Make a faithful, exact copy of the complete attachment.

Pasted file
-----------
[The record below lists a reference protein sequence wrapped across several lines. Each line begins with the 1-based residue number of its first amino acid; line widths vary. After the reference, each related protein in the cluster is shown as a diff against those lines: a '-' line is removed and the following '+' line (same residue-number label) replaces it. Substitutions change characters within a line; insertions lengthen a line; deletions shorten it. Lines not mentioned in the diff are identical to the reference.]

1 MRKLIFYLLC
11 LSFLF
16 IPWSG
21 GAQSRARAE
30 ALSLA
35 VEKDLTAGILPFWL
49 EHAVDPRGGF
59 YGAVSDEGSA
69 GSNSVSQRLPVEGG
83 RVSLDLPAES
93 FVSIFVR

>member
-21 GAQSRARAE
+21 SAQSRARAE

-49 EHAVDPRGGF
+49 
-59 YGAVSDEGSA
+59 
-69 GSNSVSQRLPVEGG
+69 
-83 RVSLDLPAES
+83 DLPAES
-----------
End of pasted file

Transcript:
[The record below lists a reference protein sequence wrapped across several lines. Each line begins with the 1-based residue number of its first amino acid; line widths vary. After the reference, each related protein in the cluster is shown as a diff against those lines: a '-' line is removed and the following '+' line (same residue-number label) replaces it. Substitutions change characters within a line; insertions lengthen a line; deletions shorten it. Lines not mentioned in the diff are identical to the reference.]

1 MRKLIFYLLC
11 LSFLF
16 IPWSG
21 GAQSRARAE
30 ALSLA
35 VEKDLTAGILPFWL
49 EHAVDPRGGF
59 YGAVSDEGSA
69 GSNSVSQRLPVEGG
83 RVSLDLPAES
93 FVSIFVR

>member
-21 GAQSRARAE
+21 SAQSRARAE

-49 EHAVDPRGGF
+49 
-59 YGAVSDEGSA
+59 
-69 GSNSVSQRLPVEGG
+69 
-83 RVSLDLPAES
+83 DLPAES